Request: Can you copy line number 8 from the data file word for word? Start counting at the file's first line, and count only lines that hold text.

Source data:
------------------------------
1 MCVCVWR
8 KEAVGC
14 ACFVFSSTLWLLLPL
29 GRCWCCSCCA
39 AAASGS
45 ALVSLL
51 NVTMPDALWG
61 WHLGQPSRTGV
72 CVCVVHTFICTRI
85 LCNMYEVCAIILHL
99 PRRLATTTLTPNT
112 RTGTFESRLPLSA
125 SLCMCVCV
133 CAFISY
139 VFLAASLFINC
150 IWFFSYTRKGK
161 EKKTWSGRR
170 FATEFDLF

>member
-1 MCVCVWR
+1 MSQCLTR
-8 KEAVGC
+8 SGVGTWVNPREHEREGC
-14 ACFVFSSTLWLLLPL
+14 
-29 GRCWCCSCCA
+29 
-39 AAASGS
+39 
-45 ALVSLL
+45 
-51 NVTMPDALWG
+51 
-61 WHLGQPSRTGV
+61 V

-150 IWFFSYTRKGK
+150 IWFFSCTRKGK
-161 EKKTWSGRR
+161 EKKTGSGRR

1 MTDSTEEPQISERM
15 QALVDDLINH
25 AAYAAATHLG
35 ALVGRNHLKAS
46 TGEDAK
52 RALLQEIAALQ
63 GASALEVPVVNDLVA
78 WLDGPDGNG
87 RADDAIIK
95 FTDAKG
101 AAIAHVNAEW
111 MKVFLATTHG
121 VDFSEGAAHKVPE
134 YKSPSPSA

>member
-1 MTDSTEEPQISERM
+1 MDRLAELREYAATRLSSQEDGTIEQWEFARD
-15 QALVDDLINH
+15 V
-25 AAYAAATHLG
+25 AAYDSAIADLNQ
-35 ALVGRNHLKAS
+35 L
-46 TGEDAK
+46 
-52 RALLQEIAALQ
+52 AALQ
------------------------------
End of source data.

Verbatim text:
61 WHLGQPSRTGV